Let’s say Lily’s mom got sick of constantly monitoring her work and hired an executive functioning tutor. The tutor helped Lily get organized and create a system for managing and tracking her work, and helped her remember to turn her work in on time. Can Lily still qualify for services at school?
The answer is yes! After the ADA was amended in 2008 (which for complicated reasons, extended to Section 504), the law is now clear that outside services or coping strategies learned from outside services cannot serve to block a student from being eligible for protection under 504. These things are considered “mitigating measures” and many not be looked at when schools determine 504 eligibility. When a child is only succeeding due to outside tutoring, for example, if a parent requests that the school provide similar services as part of a 504 Plan, the school cannot decline services because the mitigating measures minimize the appearance of the disability. This is even true in cases where a child takes medication, another mitigating measure. However, if the medication alleviates the symptoms completely, the school may not need to provide services.
Note though that if the medication stops working or if the child stops taking it, once the symptoms of the impairment are evident, he would be entitled to whatever accommodations he needs to receive FAPE, regardless of how high his grades are. Also, schools absolutely are not allowed to insist that a child take medication to control symptoms.
A quick word about temporary situations where a student sustains a substantial limitation that is not anticipated to be permanent. Under the ADA and 504, the school must accommodate a student if he or she has an injury that is not “transitory AND minor.” Transitory means something that lasts six months or less. However, an injury is not considered minor if it “substantially limits a major life activity.” This is true even if the injury lasts less than six months. Major life activities can be any bodily function necessary for daily life, such as walking or climbing stairs. Thus if a child has a temporary impairment that substantially limits a major activity, the school should assess whether any accommodations are necessary and develop an appropriate plan for providing them.
Section 504 Eligibility and FAPE
As I said earlier, to qualify for FAPE under 504, a child with a disability must require regular or special education and related aids and services designed to meet his individual educational needs as adequately as the needs of non-disabled students are met. In other words, the disability has to impact the child’s access to the educational environment in some manner that requires accommodation. So if the mitigating measures completely remove the impact of the disability, then the child might be eligible for protection against discrimination under 504, but not actually eligible for services or accommodations.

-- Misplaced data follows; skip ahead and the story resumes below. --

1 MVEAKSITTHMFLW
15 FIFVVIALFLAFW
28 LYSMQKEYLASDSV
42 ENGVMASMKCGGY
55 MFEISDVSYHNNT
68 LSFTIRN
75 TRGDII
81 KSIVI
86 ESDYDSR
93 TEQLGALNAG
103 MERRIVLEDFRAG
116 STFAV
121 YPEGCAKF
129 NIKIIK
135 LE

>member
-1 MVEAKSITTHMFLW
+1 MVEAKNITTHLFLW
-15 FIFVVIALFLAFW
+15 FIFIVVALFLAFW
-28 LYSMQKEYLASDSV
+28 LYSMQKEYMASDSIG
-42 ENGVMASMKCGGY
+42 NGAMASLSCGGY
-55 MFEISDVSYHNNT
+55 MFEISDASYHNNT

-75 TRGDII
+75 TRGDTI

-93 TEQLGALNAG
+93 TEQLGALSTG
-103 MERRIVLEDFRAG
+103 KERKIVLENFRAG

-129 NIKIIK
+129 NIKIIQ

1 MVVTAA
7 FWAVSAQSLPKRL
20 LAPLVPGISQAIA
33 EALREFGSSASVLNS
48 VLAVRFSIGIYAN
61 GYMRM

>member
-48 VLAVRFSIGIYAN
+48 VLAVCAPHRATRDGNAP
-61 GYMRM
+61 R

Charlie has Tourette Syndrome, for which he takes medication. The medication controls his symptoms now, but other students remember past years when he used to have verbal and motor tics. He has been bullied at times by other children who call him “Ch-Ch-Charlie.” However, his illness does not interfere with his ability to do his work or function at school in any other way.
In this case, Charlie is eligible for the protection of Section 504 in that he is a student with a disability entitled to be free from discrimination. The school must respond effectively to the bullying, and ensure that Charlie is not harassed on the basis of disability. However, since Charlie’s symptoms are completely controlled by the medication, there is no need for the district to provide him with FAPE. In other words, if the mitigating measures completely eliminate the symptoms of the disability and are not measures that the school itself should be taking (such as executive functioning support in Lily’s case), then the child is still covered generally by 504, but does not require any services.
In summary, Section 504 can be a useful tool for cases where a child has been denied an IEP due to high grades. As long as a child has an impairment that substantially limits a major life activity, the school is required to follow the procedures of Section 504. If the impairment interferes with the child’s ability to access the educational environment as well as similar children without disabilities, the school must then develop a clear plan that provides the child with a free, appropriate public education.
Remedies for 504 Conflicts